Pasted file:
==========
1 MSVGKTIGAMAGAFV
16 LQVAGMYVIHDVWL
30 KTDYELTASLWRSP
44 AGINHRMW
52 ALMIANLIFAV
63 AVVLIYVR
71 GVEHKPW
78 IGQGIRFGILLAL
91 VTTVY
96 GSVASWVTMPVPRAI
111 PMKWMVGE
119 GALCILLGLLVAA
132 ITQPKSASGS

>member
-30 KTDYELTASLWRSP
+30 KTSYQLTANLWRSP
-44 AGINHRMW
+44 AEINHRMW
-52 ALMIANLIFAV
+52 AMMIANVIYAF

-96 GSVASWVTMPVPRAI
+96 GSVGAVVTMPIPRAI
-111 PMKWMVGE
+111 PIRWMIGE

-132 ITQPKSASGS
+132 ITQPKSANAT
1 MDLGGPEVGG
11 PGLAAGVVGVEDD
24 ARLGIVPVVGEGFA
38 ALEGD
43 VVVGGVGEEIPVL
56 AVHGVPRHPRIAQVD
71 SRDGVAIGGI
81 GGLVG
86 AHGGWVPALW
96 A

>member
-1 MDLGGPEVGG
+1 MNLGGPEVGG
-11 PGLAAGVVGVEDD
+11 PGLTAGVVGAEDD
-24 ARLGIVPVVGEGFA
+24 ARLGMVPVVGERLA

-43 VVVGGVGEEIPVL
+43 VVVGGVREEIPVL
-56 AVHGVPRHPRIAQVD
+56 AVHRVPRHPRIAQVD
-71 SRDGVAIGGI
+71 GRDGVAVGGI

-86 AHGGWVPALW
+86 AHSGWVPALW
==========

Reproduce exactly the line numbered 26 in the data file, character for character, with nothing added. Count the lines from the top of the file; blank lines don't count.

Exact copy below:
+132 ITQPKSANAT